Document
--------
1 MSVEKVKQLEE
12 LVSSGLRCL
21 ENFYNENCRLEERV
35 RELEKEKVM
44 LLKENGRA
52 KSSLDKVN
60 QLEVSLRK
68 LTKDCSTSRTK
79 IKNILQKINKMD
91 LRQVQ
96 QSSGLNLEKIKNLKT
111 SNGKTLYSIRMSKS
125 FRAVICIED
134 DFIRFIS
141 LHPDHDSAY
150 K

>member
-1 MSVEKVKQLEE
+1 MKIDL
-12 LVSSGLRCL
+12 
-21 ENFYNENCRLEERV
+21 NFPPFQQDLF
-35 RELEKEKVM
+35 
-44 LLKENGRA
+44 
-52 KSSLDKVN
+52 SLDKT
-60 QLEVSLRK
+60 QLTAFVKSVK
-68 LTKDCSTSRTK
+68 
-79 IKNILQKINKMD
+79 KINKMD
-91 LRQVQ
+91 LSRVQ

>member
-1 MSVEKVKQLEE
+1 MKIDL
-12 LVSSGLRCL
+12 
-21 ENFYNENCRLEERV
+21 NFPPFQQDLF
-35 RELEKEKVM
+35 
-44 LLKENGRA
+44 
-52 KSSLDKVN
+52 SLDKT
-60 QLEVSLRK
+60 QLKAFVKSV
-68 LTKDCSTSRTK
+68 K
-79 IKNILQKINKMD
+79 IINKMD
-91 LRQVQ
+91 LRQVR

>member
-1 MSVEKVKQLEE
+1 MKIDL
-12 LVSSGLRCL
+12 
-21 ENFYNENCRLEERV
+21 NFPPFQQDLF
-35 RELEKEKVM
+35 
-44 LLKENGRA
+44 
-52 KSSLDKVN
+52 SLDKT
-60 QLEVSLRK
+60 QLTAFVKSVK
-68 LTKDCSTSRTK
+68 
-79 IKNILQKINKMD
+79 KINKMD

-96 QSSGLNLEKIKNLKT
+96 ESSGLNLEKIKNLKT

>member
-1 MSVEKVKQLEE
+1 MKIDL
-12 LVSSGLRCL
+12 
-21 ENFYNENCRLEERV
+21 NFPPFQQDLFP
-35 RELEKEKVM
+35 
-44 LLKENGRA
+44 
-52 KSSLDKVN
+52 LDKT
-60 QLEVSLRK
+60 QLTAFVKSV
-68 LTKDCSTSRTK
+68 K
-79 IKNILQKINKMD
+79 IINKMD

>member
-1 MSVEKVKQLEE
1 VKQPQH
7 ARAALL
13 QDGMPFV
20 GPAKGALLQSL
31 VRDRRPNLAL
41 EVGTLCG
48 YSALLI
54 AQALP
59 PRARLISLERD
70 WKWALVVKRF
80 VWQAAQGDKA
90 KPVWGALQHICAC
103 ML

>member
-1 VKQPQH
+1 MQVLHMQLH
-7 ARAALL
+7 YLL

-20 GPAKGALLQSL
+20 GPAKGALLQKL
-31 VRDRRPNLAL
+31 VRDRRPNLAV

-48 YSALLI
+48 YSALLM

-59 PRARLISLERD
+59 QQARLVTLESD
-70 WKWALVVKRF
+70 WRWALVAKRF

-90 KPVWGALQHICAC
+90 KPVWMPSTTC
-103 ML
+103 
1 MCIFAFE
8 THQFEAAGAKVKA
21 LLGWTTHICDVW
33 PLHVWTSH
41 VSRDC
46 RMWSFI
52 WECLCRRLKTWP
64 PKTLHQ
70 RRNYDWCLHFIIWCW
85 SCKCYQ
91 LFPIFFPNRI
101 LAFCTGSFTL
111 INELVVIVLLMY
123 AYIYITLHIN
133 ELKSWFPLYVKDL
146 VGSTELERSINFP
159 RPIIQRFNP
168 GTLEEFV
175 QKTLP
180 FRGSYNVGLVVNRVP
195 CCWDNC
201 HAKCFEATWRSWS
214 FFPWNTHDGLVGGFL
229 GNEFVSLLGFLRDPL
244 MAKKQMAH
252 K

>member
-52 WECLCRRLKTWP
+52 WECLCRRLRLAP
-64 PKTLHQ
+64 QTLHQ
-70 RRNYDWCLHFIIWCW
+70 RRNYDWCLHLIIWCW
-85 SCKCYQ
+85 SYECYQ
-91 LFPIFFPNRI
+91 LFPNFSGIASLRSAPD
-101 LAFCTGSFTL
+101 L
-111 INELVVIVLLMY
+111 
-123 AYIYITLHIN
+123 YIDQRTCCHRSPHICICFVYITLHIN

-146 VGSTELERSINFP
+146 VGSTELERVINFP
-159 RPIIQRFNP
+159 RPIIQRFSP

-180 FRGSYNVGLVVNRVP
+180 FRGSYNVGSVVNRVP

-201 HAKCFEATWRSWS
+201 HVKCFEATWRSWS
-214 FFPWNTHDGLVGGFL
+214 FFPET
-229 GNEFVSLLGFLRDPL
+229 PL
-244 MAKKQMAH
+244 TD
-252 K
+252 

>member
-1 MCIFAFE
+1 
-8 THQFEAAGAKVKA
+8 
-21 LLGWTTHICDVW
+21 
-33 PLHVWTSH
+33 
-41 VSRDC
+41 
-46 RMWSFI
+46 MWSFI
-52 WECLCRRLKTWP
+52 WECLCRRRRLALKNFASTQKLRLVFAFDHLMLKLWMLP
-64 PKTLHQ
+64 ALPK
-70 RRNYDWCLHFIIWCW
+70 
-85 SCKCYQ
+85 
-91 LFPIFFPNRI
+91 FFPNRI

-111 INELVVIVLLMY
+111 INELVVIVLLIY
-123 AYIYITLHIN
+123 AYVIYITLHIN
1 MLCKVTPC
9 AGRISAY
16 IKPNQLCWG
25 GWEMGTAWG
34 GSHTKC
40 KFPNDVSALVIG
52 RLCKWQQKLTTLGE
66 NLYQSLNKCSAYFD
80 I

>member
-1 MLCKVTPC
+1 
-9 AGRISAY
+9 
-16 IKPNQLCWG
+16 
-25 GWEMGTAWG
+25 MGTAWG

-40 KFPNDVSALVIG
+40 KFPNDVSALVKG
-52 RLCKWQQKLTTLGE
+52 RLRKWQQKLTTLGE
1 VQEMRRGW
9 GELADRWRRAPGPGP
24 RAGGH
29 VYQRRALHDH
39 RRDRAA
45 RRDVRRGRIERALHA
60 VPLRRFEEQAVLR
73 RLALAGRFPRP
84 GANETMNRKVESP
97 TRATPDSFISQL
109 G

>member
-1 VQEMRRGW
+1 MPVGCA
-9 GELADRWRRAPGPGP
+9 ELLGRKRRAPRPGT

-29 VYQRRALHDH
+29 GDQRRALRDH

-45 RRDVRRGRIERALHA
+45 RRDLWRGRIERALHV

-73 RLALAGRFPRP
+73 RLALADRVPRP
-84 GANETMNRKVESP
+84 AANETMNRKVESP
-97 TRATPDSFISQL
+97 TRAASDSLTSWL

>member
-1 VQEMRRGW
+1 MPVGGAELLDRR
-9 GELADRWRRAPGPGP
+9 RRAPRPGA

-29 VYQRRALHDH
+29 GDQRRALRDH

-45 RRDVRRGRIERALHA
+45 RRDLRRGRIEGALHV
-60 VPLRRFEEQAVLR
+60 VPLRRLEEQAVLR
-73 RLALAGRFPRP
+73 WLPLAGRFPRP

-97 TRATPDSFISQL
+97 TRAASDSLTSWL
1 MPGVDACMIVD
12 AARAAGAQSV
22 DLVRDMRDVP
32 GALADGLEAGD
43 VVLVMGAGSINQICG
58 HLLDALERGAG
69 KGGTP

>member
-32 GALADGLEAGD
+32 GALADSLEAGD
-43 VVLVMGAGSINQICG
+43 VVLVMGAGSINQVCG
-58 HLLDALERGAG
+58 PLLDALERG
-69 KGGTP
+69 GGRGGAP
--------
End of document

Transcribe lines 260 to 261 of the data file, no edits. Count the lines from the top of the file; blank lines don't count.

+45 RRDLWRGRIERALHV

-73 RLALAGRFPRP